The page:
Grieving family members are sometimes intimidated by doctors and other staff who claim errors were unavoidable. While these cases require expert analysis and testimony, don’t get discouraged. A medical malpractice attorney can put their experience to use for your family.
Any of the following could also form the foundation of a wrongful death claim or lawsuit:
- Slip and falls
- Premises liability
- Dog attacks
- Boating or pool accidents
- Toxic exposure
- Construction accidents
- Workplace accidents
- Defective products
What to Know About Filing a Wrongful Death Insurance Claim
Although some wrongful death cases are resolved by civil action through a lawsuit, you can potentially recover compensation through an insurance claim. This doesn’t mean you can’t later pursue a wrongful death lawsuit, but it can allow you to settle without going to court.
This is sometimes preferable since court cases leave the verdict and compensation up to a jury. In an insurance claim, you typically have more control over the settlement amount. With the help of your legal representative, you can gather and present evidence of your family’s losses. Your lawyer could negotiate a settlement amount that covers everything.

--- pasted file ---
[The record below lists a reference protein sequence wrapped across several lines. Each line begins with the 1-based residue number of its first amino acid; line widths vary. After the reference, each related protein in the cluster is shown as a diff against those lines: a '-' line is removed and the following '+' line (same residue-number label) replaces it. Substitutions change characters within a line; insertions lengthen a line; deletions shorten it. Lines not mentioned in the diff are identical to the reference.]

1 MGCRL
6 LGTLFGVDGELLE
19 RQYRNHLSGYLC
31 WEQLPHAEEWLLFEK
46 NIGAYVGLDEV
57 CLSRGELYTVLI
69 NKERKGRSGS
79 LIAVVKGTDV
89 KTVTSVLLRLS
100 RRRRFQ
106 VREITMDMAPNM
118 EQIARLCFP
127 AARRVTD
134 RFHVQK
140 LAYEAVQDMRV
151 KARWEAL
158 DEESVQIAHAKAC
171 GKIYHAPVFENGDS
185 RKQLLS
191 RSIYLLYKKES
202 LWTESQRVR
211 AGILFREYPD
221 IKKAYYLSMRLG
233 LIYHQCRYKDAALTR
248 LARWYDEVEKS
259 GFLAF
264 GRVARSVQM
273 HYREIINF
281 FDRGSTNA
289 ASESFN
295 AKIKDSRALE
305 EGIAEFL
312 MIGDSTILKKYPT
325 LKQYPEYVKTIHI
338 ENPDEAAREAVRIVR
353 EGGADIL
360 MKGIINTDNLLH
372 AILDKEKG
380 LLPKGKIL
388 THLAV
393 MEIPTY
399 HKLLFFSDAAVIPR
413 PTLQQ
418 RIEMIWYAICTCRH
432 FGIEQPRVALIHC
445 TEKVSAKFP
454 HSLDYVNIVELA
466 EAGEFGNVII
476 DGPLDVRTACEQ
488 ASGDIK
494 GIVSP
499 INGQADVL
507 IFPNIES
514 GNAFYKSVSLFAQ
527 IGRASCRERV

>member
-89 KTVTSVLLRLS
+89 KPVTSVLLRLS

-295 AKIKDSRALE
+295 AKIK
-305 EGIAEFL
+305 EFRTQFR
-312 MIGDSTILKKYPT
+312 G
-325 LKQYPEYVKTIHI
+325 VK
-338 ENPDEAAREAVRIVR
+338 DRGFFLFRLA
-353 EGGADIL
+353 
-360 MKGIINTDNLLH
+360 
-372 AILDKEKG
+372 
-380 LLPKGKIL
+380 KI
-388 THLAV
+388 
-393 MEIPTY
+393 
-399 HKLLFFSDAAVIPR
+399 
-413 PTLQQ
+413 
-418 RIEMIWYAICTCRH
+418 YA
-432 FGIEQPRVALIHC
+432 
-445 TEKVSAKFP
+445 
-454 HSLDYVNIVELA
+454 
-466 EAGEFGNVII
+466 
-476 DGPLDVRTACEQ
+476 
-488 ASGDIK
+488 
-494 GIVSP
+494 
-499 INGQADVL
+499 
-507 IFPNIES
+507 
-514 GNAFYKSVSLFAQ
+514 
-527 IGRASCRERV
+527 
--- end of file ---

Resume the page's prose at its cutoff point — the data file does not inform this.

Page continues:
For example, if you lost your loved one in a head-on truck collision, you could file a wrongful death claim with the trucking company’s insurance to receive a settlement. An adjuster can investigate the case, offer a settlement, and communicate with your representative to hammer out terms.
You may need to progress to a lawsuit if:
- You and the insurance company cannot agree on the terms, amount, or details of a settlement.
- The insurance company does not believe it is liable for the accident that caused your loved one’s passing.
- The other party involved in the wrongful death case was uninsured or underinsured.
- The other party’s insurance policy terms do not cover this specific type of accident.
- The insurance company operates in bad faith meaning it does not honor policy terms, rejects your claim without a reason, or makes unreasonable requests.
What to Know About Filing a Wrongful Death Lawsuit
Your wrongful death case may proceed to court to reach a resolution. In cases of deliberate death, such as manslaughter or homicide, many people bypass the claims process and file a lawsuit instead.